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MPs urged to uphold UK’s global obligations in migration bill debate | Immigration and asylum


A European human rights commissioner has warned UK parliamentarians, before a debate on the government’s controversial illegal migration bill, to uphold international obligations when scrutinising the proposed legislation.

In a letter to the House of Commons and House of Lords published on Monday, the Council of Europe’s commissioner for human rights, Dunja Mijatović, said: “It is essential that parliamentarians prevent legislation that is incompatible with the United Kingdom’s international obligations being passed.”

She warned “the bill’s provisions create clear and direct tension with well-established and fundamental human rights standards” and said that by preventing people who arrive irregularly in the UK from having their asylum claims assessed, the bill would strip away one of the essential building blocks of the protection system. She said passing the bill would add to the already significant regression in the protection of refugees, asylum seekers and migrants in the UK in the last few years.

According to the UN refugee agency (UNHCR) the bill would effectively bar many people seeking sanctuary from claiming asylum in the UK. In a statement the UNHCR said: “The legislation, if passed, would amount to an asylum ban – extinguishing the right to seek refugee protection in the United Kingdom for those who arrive irregularly, no matter how genuine and compelling their claim may be, and with no consideration of their individual circumstances.”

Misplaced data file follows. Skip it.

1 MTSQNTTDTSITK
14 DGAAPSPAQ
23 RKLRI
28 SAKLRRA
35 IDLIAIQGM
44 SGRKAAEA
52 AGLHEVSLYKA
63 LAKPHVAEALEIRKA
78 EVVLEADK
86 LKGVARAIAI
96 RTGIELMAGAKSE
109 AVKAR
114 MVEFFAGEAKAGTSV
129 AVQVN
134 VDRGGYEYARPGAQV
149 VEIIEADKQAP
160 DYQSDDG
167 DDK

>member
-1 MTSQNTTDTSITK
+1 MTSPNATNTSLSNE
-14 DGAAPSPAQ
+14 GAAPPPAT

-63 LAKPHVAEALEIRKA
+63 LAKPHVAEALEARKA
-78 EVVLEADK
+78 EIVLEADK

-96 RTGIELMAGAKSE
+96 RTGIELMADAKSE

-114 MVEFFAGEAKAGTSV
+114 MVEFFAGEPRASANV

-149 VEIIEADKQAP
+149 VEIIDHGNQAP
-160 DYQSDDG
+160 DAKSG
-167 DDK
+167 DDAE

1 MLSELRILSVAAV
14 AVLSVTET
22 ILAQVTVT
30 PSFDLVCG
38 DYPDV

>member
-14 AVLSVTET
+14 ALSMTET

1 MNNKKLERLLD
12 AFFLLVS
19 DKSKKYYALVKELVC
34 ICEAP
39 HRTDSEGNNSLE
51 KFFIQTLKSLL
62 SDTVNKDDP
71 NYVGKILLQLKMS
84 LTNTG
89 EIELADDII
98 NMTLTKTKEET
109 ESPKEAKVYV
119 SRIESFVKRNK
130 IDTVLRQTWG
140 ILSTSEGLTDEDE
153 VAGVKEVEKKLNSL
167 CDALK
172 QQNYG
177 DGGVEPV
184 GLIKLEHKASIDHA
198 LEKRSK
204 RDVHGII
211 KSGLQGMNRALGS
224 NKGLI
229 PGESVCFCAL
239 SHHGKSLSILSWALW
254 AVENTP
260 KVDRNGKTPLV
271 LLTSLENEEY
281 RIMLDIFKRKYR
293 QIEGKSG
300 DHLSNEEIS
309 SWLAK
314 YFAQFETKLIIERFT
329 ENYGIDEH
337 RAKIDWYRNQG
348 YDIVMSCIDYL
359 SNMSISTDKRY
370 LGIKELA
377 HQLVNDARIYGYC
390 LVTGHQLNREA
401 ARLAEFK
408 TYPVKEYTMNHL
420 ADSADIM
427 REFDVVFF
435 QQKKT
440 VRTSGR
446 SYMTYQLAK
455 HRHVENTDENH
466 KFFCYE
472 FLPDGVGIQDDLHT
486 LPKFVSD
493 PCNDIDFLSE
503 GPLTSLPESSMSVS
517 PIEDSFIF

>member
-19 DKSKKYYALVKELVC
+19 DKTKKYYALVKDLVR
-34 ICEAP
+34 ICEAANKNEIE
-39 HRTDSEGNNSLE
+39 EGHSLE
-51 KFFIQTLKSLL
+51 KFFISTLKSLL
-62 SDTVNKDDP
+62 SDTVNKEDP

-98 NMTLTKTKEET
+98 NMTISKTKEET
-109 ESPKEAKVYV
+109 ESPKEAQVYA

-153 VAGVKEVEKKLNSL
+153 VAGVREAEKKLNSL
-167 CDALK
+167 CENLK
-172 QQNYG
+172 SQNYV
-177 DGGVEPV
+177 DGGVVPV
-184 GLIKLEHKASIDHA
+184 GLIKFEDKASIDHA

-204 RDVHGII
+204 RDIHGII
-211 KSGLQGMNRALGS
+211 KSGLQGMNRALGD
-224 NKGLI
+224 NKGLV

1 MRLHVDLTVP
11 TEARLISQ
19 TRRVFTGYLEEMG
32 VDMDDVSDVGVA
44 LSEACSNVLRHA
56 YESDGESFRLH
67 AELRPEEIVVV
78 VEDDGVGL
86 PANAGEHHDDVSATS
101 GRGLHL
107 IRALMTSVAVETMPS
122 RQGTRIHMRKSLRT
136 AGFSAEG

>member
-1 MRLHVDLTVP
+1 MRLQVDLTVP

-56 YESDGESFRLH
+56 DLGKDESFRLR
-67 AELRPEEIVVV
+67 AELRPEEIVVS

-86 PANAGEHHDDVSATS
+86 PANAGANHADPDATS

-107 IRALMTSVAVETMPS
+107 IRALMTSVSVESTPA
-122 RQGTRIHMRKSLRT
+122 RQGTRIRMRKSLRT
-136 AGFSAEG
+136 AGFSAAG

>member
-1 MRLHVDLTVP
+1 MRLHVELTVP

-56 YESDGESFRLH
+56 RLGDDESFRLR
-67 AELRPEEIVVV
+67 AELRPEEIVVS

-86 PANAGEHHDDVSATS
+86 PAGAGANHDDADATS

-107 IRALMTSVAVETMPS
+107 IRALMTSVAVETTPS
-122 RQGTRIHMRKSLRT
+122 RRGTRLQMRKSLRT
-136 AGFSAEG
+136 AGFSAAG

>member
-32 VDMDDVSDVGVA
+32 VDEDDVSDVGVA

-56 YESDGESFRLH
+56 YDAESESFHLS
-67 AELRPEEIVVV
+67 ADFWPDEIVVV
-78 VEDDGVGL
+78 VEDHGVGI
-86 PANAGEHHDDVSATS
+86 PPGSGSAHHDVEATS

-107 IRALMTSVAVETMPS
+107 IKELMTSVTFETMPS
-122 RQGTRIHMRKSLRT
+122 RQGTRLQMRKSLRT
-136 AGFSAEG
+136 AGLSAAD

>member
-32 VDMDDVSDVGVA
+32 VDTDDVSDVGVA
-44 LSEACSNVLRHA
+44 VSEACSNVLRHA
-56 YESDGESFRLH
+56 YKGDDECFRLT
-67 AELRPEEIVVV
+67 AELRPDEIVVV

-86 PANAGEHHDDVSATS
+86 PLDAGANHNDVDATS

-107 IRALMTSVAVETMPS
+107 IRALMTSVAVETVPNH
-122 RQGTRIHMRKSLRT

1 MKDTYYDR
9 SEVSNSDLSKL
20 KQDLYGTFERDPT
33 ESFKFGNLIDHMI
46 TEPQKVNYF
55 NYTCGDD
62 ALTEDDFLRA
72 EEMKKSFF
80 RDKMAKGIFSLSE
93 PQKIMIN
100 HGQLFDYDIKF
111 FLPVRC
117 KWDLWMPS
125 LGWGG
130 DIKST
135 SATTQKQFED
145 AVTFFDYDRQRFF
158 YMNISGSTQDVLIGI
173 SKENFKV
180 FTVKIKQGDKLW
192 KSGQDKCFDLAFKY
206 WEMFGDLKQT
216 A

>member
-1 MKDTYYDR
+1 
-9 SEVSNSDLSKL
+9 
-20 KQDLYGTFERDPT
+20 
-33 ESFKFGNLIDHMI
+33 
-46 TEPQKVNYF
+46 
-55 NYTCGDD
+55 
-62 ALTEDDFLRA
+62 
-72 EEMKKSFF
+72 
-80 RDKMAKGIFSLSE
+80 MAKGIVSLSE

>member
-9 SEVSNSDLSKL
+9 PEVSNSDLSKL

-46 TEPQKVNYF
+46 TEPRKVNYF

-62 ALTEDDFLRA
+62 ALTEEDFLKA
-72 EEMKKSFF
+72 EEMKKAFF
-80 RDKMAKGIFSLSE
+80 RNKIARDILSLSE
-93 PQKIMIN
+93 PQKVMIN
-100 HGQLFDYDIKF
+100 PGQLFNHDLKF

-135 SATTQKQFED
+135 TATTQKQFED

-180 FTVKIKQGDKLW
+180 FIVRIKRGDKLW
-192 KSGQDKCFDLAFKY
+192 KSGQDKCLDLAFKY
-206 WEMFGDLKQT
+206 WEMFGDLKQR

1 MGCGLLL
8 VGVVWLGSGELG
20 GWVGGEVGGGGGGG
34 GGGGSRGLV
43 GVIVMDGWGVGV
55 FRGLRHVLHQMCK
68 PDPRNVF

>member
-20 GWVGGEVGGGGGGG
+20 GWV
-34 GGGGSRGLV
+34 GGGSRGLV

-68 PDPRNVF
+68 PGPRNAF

In her letter Mijatović raised concerns about the lack of guarantees that objections to removal would be assessed fully in accordance with the standards set out in the European convention on human rights (ECHR), the exclusion of most potential victims of trafficking from modern slavery protections, the widespread powers of detention, and strict limits on judicial challenges to detention, and warned the bill would reverse progress made in reducing the harmful practice of detaining children.

She said there was a risk the bill could leave large numbers of people in legal limbo and she reiterated the importance of safe and legal routes as a credible alternative to dangerous, irregular Channel crossings.

Legal experts have cast doubt on the UK’s claims of “possible reforms” to European court of human rights procedures that stopped an asylum seeker from being deported to Rwanda last year.

During a two-day visit to the country’s capital, Kigali, Suella Braverman told a selected group of government-friendly papers that she was “encouraged” by the government’s “constructive” talks with Strasbourg to overhaul court injunctions. An ECHR injunction last June prevented an Iraqi national from being deported from the UK to the east African country.

But legal experts have questioned whether the Strasbourg court would weaken a mechanism intended to protect people facing an “imminent risk of irreparable harm”, with one saying an apparent plan to ignore ECHR injunctions would be a “significant and dark turning point in [the UK’s] history”.

At stake is the ECHR’s rule 39, which allows a judge to impose an injunction pending further legal proceedings to decide on the merits of a case.

These interim measures are typically used to suspend an expulsion or extradition, often by asylum seekers who fear persecution if they are returned to their home country. Between 2020 and 2022, the ECHR granted 12 of 161 applications for interim measures against the UK government.

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